For Barnabas and his Gentile Christian followers, the covenant between God and the Jews was a sham; it was never ratified. When, bringing down the Law from Sinai, Moses saw that the Jews were engaged in the worship of the golden calf, he smashed into pieces the two stone tablets inscribed by God's hand, and thus rendered the Jewish covenant null and void. It had to be replaced by the covenant sealed by the redemptive blood of the "beloved Jesus" in the heart of the Christians (Barn. 4. 6-8; 14. 1-7).
Barnabas's portrait of Jesus is considerably more advanced than the Didache's "Servant" of God. He calls Jesus "the Son" or "the Son of God" no less than a dozen times. This "Son of God" had existed since all eternity and was active before the creation of the world. It was to this pre-existent Jesus that at the time of "the foundation of the world" God addressed the words, "Let us make man according to our image and likeness" (Barn. 5.5; 6.12). The quasi-divine character of Jesus is implied when Barnabas explains that the Son of God took on a human body because without such a disguise no one would have been able to look at him and stay alive (Barn. 5. 9-10).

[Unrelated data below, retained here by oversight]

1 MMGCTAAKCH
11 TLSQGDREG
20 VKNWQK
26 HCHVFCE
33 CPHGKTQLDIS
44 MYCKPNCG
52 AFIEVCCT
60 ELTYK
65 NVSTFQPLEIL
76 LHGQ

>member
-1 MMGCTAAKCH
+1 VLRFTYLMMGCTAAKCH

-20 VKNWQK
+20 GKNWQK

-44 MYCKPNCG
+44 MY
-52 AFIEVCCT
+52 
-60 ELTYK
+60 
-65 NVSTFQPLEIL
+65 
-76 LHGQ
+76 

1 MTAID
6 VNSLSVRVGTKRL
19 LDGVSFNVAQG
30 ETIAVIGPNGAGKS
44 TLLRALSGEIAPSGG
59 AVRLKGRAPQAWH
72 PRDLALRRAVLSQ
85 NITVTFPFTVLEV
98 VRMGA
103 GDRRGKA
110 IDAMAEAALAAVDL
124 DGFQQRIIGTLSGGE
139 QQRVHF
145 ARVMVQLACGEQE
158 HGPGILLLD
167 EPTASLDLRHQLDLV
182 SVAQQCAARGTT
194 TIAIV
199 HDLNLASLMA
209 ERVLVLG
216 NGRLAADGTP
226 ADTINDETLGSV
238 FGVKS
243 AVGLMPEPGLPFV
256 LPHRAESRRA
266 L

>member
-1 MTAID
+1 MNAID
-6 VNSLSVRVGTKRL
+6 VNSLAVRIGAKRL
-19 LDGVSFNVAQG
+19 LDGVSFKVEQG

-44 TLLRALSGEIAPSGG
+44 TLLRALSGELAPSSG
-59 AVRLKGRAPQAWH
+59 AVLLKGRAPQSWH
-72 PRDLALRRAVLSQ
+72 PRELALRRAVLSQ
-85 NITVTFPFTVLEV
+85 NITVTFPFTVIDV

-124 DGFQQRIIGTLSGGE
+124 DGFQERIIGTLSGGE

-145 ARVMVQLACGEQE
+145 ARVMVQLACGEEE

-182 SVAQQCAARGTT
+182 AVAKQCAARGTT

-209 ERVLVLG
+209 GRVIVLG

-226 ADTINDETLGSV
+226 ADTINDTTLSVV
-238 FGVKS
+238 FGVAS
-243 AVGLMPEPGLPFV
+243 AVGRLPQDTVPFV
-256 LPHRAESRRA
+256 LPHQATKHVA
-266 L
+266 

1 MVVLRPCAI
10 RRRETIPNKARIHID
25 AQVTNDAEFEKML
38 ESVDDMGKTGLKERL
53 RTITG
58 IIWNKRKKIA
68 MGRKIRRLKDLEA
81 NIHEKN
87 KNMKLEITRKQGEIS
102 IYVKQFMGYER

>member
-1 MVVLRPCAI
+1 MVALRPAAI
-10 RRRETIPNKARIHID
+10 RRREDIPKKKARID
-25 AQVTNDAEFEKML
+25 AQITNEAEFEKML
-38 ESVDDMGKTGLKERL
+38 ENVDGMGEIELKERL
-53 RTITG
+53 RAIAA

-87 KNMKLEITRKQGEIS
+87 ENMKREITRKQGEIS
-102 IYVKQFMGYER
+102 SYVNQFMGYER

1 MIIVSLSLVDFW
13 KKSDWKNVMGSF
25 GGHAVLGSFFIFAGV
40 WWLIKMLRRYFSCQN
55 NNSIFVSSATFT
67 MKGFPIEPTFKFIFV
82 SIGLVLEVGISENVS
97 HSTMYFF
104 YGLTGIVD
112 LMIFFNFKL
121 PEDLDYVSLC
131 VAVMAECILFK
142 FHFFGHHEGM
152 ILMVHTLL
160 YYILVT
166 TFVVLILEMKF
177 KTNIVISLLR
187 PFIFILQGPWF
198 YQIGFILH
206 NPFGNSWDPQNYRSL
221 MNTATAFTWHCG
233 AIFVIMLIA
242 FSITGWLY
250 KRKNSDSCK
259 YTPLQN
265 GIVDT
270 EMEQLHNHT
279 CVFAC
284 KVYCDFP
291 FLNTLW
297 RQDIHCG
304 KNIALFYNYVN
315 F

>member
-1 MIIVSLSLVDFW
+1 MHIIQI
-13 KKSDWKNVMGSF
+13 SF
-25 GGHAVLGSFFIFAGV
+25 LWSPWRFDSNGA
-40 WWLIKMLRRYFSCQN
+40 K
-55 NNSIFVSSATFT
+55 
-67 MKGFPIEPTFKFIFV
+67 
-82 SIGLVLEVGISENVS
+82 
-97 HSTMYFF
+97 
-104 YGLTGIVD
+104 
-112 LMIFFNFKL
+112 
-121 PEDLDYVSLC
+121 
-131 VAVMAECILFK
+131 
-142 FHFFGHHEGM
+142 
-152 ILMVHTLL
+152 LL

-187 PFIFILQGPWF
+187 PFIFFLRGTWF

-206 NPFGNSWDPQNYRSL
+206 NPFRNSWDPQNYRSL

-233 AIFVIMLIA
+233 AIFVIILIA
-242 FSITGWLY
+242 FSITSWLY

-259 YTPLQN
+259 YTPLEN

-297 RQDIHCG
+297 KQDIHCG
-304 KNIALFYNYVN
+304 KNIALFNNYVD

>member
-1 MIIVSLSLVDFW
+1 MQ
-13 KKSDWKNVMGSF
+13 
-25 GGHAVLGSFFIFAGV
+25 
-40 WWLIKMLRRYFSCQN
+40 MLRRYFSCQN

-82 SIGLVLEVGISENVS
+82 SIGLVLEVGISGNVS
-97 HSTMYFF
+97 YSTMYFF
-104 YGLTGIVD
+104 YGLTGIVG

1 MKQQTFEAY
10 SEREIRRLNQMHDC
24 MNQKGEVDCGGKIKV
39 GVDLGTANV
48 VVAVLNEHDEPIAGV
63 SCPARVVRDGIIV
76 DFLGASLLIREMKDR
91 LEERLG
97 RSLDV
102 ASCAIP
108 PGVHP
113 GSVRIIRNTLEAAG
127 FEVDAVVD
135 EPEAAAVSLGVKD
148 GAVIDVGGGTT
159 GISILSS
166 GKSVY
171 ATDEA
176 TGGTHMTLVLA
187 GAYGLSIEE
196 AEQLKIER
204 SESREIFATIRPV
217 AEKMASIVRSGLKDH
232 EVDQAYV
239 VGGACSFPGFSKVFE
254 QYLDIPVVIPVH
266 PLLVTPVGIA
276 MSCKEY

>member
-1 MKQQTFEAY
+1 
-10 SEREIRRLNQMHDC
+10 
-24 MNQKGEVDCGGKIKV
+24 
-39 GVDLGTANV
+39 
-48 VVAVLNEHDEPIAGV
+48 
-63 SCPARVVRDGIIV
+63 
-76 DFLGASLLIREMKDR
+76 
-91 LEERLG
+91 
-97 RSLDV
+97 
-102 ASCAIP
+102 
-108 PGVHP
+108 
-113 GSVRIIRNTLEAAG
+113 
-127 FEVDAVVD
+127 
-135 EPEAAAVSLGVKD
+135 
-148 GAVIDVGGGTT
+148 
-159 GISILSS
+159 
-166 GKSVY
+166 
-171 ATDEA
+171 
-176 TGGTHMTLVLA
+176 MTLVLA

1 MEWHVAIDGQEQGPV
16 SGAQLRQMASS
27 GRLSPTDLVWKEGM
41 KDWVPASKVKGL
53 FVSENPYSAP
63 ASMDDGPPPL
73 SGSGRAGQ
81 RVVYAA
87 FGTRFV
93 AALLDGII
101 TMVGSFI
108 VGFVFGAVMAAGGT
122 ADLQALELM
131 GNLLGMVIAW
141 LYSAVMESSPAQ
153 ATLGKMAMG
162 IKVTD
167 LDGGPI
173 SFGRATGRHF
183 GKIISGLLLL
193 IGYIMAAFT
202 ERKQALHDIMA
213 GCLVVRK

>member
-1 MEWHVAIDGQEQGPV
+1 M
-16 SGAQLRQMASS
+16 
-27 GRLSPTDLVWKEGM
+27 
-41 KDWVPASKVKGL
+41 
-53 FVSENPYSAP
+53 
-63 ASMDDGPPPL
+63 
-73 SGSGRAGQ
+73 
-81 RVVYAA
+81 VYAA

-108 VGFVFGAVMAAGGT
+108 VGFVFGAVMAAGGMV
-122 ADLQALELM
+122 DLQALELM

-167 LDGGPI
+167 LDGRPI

The ultimate purpose of the descent of "the Lord of the entire world" among men was to enable himself to suffer "in order to destroy death and show that there is resurrection" (Barn. 5. 5-6). We are in, and perhaps slightly beyond, the Pauline-Johannine vision of Christ and his work of salvation.
The type of outlook represented by the Didache has no place in the religious vision of Barnabas. The parting of the ways between Jewish and Gentile Christianity is manifest already at this stage and the Epistle of Barnabas marks the start of the future doctrinal evolution of the church on exclusively Gentile lines. Half a century after Barnabas, for the bishop of Sardis, Melito, the Jews are judged guilty of deicide: "God has been murdered...by the right hand of Israel" (Paschal Homily 96). Jewish Christianity makes no sense any longer.And it fell, as Chesterton said of Carthage, like nothing has fallen since... well, perhaps the image is inapt here. If it is, though, we might ask just why.
The Didache is the last flowering of Judaeo-Christianity. In the second century, and especially after the suppression of the second revolt of the Jews by Hadrian in 135 CE, its decline began.